Bug o’the Week – Slices of Spring

Bug o’the Week
by Kate Redmond

Slices of Spring

Howdy, BugFans,

The BugLady and her camera have been out scouring the uplands and wetlands for insects that will sit still long enough to have their portrait made.  Many of today’s bugs have starred in their own BOTWs over the years, and you can find them by Googling “UWM Field Station followed by the name of the insect.  Her gut continues to tell her that there simply aren’t as many insects to point her camera at as there were a decade ago.

What did she find in April and May?

WOODLAND LUCY (Lucidota atra), aka the Black firefly (atra means black).  If a lightning bug doesn’t light, is it still a Lightning bug?  Yup.  Most lightning bugs flash their species-specific light signals at females by night, but some, like the Woodland Lucy, are day flyers (the BugLady starts seeing them in swamps in May, but she usually doesn’t see a light show by their nocturnal relatives until the very end of June).  It would be a waste of energy to try to produce a light that competes with the sun, so diurnal lightning bugs communicate via pheromones (perfumes).  But, all fireflies make light at some point in their lives, and always as a larva (and even the adult Woodland Lucy makes a weak light for a brief time after emerging as an adult).   

Who says “lightning bug” and who says “firefly?”  Lightning bug is heard most often in the South and Midwest, and firefly belongs to New England and the West (and Southeastern Wisconsin is close to the border of the two).  Someone did a study and hypothesized that people who live in wildfire country prefer firefly, and people who live in thunderstorm country say lightning beetle.  The BugLady likes the alternate theory – that you call them whatever your Grandmother called them.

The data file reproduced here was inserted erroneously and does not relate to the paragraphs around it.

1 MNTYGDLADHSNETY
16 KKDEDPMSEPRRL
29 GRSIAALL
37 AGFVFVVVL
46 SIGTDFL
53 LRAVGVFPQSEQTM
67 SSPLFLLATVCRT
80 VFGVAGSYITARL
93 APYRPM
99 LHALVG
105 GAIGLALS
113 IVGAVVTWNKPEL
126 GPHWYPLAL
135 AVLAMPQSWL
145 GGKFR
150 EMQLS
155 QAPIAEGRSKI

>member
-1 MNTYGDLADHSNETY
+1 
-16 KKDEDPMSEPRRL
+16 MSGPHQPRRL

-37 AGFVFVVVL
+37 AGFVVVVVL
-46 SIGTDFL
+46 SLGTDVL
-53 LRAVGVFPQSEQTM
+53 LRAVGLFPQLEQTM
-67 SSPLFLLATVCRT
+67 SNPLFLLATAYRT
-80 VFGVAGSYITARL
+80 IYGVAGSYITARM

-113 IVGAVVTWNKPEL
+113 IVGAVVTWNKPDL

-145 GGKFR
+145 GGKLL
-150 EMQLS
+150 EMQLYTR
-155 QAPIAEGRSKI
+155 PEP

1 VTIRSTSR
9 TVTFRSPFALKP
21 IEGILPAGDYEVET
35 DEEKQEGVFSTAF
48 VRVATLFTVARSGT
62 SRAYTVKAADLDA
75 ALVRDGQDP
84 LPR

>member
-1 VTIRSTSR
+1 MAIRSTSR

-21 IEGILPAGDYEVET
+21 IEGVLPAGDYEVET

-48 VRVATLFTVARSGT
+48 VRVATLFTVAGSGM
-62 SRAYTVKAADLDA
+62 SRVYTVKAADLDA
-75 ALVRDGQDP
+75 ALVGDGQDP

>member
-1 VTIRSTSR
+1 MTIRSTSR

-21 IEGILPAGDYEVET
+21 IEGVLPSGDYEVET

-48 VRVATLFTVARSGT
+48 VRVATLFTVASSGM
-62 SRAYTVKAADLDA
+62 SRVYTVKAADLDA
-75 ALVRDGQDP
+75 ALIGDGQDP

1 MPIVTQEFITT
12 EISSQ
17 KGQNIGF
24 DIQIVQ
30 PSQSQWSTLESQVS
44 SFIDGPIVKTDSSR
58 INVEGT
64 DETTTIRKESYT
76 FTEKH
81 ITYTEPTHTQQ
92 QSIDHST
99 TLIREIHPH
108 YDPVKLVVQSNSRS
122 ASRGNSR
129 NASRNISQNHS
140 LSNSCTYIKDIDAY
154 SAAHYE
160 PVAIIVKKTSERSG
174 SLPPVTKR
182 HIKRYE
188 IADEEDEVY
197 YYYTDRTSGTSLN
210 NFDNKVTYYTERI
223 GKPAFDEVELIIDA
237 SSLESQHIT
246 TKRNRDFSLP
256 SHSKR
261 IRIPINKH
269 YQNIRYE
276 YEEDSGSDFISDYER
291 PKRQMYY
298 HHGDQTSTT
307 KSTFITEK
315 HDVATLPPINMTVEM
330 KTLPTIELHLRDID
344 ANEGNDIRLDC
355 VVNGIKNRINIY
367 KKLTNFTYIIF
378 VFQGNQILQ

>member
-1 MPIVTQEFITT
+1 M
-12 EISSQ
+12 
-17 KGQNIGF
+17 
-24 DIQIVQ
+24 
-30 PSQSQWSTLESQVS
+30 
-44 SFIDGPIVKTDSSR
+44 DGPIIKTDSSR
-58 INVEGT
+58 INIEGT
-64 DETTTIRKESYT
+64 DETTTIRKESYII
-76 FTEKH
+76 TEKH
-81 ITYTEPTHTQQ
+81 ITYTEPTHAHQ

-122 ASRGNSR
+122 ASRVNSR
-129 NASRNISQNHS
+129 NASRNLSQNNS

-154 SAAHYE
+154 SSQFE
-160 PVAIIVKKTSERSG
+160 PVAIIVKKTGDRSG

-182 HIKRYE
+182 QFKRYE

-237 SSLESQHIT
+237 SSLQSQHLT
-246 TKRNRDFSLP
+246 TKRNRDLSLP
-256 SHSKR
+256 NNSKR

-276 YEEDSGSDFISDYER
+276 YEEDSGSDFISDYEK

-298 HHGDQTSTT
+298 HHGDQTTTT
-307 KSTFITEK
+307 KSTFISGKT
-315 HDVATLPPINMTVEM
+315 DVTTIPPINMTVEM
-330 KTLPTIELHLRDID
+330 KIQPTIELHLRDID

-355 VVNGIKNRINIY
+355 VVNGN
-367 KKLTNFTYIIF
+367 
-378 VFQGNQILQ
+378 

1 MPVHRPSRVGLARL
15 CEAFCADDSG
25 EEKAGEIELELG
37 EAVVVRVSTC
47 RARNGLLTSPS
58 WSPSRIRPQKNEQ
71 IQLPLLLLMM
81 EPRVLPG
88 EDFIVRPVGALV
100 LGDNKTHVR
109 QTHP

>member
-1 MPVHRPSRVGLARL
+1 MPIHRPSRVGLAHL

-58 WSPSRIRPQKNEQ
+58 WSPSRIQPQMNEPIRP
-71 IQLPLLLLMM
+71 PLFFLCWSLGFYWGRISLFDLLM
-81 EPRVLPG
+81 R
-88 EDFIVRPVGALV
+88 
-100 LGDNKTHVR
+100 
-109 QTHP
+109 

DISONYCHA BEETLE – isn’t this a neat beetle!  The BugLady photographed another member of the genus years ago when she was photographing visitors to her pussy willow shrub.  It’s in the (huge) leaf beetle family Chrysomelidae, many of whose members are pretty specific about the host plants for their larvae.  This one is (probably) a member of the confusing Smartweed Disonycha bunch.  

GROUSE LOCUSTS are in the family Tetrigidae (the pygmy grasshoppers), and at a half-inch and less when full grown, pygmy they are!  The BugLady usually sees them in wetlands, and some are actually known to swim.  They feed on tiny diatoms and algae and aquatic vegetation at the water’s edge.

A CENTIPEDE works the boardwalk at Spruce Lake Bog in April.

GROUND BEETLE LARVA – Ground beetles (family Carabidae) are a bunch of mainly nocturnal, sometimes-sizeable, mostly predaceous beetles.  Some of the big ones have no-nonsense names like Fiery Searcher and Caterpillar Hunter, and although they are called Ground beetles, they may climb trees to find their prey.  They’re long-lived, spending a year or two as larvae and then two or three more as adults.  No – the BugLady was not inclined to pick this one up.   

The WHITE-STRIPED BLACK MOTH (Trichodezia albovittata) is a small (1” wingspan) day-flying moth that’s often mistaken for a butterfly.  It’s found in wetlands because its caterpillar’s food is Impatiens/Jewelweed/Touch-me-not.  Like other members of the moth family Geometridae, it has tympanal organs (ears) at the base of its abdomen so that it can hear the echolocation calls of bats.  Since it’s diurnal, its ears are superfluous, but it can hear ultrasound (which suggests to evolutionary biologists that its day-flying habit is a recent one). 

CHALK-FRONTED CORPORALS are one of our earliest dragonflies – the BugLady recalls seeing recently-emerged corporals by the hundreds over a dirt road on warm, spring days.

DADDY LONGLEGS (aka Harvestmen) are not true spiders, though they do have eight legs.  The best description that the BugLady has read is that lacking a sharp division between their two body parts (cephalothorax and abdomen), they look like Rice Krispies with legs.  This one is well-camouflaged on the fertile stalk of a cinnamon fern.